Updated July 14, 2016
Pioneers, too, grow up. Hard to believe, but architect Moshe Safdie — whose 1960s ideas still seem inconceivably fresh and exciting today — celebrates his 78th birthday today.
Safdie broke into international recognition as an extremely young architect, straight out of school. After graduating from McGill University and working at the office of Louis Kahn, Safdie was invited to execute a version of his thesis in the Montreal Expo of 1967. The result, Habitat ’67, was a groundbreaking project that was almost too utopian to be true. Over 50 years after its completion, the project still stands on the bank of the Saint Lawrence River and is considered one of Montreal’s most beloved icons and residential complexes.
Safdie at Habitat ’67 in Montreal, Canada; via SAN DIEGO JEWISH WORLD
Born in the city of Haifa, then part of Palestine (now Israel), Safdie moved to Canada with his family when he was a 15-year-old teenager. His attachment to Israel remained intact throughout the years, and for a long period his practice held a central office in Jerusalem. There he built a few of his contemporary projects, such as the Yad Vashem Holocaust History Museum and the Mamilla Hotel and shopping strip in Jerusalem.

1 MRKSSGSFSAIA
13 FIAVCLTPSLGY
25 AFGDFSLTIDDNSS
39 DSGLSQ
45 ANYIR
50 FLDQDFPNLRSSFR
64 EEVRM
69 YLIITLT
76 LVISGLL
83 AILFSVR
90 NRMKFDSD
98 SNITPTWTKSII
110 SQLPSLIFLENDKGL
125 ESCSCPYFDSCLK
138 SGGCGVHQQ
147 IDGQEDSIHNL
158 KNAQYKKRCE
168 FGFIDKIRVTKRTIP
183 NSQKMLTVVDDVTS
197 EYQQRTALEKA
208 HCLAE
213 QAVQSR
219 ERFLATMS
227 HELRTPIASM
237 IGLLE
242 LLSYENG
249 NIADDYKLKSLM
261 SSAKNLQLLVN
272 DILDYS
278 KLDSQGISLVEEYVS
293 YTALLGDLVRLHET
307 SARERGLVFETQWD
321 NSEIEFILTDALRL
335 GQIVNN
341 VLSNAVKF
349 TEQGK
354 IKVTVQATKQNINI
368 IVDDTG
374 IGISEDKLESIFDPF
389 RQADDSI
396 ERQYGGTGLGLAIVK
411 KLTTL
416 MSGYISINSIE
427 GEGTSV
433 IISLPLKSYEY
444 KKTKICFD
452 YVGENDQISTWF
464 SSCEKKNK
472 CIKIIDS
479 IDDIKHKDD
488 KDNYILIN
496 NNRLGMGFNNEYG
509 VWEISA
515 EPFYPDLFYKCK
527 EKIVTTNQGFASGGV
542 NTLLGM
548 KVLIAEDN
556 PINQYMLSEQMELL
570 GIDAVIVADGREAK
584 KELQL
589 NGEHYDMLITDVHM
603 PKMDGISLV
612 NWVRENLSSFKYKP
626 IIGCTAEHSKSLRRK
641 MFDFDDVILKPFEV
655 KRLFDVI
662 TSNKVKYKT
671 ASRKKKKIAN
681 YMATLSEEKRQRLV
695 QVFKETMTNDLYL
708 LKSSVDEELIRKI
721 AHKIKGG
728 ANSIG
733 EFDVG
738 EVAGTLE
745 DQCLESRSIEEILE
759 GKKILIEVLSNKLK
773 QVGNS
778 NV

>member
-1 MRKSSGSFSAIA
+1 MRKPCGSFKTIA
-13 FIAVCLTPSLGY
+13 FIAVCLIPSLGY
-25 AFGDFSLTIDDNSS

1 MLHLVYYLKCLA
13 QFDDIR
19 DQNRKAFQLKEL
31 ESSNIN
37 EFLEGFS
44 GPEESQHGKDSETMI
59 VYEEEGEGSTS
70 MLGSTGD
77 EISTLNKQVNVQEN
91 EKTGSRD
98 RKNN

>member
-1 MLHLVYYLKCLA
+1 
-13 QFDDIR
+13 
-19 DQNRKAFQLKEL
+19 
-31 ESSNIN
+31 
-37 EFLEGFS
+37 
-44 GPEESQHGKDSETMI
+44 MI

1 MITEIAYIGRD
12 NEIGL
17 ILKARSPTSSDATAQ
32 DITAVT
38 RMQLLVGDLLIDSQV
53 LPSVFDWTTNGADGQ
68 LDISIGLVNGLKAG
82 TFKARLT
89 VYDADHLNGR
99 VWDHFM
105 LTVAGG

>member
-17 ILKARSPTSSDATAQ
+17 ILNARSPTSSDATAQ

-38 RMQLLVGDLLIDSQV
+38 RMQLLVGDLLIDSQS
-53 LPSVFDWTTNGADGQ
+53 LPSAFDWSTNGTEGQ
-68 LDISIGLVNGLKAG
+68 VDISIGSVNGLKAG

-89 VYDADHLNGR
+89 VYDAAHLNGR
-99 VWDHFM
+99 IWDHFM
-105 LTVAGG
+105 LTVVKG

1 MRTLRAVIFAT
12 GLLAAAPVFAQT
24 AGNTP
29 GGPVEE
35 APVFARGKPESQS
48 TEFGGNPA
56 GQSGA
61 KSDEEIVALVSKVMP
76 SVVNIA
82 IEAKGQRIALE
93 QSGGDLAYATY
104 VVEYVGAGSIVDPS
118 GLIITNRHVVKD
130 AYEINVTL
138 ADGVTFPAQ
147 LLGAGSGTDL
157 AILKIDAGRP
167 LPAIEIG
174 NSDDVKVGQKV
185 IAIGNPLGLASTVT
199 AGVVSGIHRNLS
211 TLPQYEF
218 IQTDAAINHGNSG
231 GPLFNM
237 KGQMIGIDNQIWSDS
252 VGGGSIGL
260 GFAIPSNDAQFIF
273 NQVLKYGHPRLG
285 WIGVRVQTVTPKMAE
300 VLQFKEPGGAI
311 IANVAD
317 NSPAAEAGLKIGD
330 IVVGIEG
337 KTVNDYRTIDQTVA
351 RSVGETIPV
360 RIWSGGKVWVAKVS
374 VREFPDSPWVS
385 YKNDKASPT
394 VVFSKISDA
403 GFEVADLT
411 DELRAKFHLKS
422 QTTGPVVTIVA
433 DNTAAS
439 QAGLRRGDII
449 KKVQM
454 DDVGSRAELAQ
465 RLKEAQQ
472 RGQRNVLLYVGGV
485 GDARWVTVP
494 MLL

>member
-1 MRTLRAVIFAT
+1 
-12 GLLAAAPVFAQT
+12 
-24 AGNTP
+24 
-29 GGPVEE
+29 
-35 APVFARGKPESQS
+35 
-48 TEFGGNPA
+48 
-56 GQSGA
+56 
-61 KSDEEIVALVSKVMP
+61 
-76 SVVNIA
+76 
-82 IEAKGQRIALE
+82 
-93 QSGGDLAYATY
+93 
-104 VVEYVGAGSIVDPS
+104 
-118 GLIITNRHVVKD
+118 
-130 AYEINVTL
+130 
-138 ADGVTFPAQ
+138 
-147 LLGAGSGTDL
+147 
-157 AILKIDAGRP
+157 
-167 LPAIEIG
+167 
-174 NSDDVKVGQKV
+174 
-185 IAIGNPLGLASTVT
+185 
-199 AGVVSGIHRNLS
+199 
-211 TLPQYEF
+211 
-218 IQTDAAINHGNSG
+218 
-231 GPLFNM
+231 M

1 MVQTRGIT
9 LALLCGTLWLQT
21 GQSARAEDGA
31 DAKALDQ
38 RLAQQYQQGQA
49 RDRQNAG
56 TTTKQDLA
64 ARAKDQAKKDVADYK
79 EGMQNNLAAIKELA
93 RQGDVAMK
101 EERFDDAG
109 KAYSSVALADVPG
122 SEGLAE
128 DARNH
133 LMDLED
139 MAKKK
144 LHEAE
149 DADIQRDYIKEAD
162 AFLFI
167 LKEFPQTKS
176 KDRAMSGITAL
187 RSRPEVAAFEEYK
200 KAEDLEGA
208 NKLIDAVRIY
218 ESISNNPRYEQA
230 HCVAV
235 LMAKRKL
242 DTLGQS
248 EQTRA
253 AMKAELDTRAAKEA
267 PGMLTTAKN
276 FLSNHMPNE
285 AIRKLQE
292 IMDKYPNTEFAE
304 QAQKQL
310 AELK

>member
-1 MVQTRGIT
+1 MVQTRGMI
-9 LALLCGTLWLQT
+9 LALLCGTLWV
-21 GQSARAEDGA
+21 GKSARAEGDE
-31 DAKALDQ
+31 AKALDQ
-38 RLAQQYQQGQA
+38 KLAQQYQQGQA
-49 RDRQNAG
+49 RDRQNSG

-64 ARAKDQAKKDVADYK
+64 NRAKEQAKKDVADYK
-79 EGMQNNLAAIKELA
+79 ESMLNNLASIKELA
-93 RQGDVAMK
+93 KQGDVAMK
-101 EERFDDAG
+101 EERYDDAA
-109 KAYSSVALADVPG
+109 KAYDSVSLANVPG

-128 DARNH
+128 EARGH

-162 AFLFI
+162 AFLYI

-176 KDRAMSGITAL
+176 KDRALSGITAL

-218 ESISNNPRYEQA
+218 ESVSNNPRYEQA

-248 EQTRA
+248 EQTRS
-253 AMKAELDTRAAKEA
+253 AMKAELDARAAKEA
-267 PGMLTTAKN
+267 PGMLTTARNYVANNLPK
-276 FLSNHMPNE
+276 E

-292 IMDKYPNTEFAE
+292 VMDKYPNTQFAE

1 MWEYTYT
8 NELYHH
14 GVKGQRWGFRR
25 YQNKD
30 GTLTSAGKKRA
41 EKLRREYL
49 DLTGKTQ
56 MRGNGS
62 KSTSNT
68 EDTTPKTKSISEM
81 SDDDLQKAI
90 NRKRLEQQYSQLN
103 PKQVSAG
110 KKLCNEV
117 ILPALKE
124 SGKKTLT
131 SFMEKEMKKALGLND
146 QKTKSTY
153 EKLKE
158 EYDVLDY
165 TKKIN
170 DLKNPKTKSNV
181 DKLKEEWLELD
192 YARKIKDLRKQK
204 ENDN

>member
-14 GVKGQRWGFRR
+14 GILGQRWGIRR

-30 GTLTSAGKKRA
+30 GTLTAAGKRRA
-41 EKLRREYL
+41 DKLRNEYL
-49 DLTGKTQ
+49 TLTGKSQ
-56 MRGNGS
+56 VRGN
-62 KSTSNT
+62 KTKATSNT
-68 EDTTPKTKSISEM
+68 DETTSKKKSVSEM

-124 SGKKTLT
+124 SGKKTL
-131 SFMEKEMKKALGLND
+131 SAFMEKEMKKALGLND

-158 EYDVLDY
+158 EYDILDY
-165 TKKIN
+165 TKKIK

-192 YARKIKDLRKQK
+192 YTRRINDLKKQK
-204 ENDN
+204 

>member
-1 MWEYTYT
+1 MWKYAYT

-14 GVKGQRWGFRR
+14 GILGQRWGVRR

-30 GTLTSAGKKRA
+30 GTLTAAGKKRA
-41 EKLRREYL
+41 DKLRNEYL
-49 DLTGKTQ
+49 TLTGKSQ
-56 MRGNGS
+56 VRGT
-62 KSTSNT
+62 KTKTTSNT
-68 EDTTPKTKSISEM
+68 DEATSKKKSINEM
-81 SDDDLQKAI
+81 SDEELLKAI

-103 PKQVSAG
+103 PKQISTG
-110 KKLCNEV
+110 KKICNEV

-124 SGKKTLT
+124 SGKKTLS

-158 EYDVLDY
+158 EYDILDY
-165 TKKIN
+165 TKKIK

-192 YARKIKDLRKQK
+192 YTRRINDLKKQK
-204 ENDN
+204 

His practice’s main office is located off the Harvard University campus in Cambridge, Massachusetts. Besides a long list of projects in the US and in Canada, Safdie has been active in planning in Asia and the Middle and Far East. For many, though, he is more familiar as an author or a professor, and a key figure in the foundation of the modern discipline of Urban Design.
An axonometric drawing of the Tetris-like precast pieces that form the basic units of Habitat ’67; via ArchDaily
Habitat also featured on the Expo’s postcard; via proliferations
One of Habitat’s façades today; via ArchDaily
Safdie’s Yad Vashem Holocaust History Museum: a formal and psychological investigative project; photo courtesy of Safdie Architects
Inside the meditative Yad Vashem museum; via Safdie Architects
Safdie’s enormous project in Singapore, Marina Bay Sands; via Syahdiar
For more mastery from Moshe, check out our special feature in the ongoing series “How Architecture Is Born”: 6 Meticulous Models by Safdie Architects and Their Real-World Counterparts.